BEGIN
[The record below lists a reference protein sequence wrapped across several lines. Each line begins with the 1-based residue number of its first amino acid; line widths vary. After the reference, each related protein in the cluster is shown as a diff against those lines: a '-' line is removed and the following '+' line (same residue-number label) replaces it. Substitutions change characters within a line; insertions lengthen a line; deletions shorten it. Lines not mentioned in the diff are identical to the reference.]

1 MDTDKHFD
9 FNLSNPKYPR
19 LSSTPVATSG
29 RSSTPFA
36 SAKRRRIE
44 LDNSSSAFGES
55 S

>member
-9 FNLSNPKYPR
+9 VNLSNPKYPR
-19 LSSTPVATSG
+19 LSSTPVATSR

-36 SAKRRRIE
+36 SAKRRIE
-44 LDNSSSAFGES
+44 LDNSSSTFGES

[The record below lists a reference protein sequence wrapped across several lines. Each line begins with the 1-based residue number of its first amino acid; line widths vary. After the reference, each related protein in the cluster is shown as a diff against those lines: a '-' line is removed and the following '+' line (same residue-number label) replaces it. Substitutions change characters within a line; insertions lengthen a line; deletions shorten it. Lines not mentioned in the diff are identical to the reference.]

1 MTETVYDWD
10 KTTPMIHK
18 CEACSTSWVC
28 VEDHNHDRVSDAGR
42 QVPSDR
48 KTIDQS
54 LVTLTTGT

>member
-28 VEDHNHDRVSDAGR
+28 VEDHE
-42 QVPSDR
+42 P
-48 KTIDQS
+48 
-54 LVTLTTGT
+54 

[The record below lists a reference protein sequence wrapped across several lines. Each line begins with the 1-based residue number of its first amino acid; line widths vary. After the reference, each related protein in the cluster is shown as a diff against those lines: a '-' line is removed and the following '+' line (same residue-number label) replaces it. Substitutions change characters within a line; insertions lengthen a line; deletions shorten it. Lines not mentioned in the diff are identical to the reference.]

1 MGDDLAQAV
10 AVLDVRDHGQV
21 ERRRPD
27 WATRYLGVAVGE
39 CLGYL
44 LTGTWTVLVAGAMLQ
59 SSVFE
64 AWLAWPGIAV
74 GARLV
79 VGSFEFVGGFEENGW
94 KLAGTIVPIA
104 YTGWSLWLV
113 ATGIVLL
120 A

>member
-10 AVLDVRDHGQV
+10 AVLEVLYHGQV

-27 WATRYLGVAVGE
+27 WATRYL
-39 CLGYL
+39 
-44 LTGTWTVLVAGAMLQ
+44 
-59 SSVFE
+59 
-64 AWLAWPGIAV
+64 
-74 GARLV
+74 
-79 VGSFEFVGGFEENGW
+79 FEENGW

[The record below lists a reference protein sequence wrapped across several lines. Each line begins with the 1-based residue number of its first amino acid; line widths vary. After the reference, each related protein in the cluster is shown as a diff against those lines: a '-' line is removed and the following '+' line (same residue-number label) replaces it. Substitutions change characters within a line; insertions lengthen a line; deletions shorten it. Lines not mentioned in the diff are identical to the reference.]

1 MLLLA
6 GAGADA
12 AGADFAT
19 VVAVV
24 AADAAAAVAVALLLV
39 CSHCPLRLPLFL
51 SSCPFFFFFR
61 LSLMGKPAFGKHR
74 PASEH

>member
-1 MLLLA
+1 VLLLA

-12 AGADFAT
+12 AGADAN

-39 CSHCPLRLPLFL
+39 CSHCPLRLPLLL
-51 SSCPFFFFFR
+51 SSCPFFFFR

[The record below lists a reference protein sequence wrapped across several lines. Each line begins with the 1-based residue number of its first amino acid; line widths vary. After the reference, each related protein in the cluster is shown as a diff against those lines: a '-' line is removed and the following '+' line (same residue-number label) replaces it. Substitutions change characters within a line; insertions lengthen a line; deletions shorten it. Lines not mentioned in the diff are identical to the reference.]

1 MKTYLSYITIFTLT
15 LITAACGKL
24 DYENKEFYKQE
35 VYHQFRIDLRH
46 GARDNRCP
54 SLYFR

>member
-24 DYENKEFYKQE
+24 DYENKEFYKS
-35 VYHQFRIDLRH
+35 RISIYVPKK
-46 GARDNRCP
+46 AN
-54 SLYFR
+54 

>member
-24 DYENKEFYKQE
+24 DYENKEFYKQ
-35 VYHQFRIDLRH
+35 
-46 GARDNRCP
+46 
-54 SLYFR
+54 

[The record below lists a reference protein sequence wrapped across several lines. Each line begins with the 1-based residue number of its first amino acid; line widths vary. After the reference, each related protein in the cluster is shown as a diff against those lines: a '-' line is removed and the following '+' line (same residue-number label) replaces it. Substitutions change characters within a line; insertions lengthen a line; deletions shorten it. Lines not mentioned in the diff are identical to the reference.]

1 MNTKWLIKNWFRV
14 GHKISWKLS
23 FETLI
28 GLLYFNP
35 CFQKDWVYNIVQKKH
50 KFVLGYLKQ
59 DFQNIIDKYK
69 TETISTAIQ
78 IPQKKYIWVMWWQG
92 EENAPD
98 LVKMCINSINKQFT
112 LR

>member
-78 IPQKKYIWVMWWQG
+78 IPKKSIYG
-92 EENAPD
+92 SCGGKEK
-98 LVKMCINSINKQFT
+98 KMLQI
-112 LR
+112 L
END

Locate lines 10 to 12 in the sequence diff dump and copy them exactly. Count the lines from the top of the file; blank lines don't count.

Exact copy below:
-9 FNLSNPKYPR
+9 VNLSNPKYPR
-19 LSSTPVATSG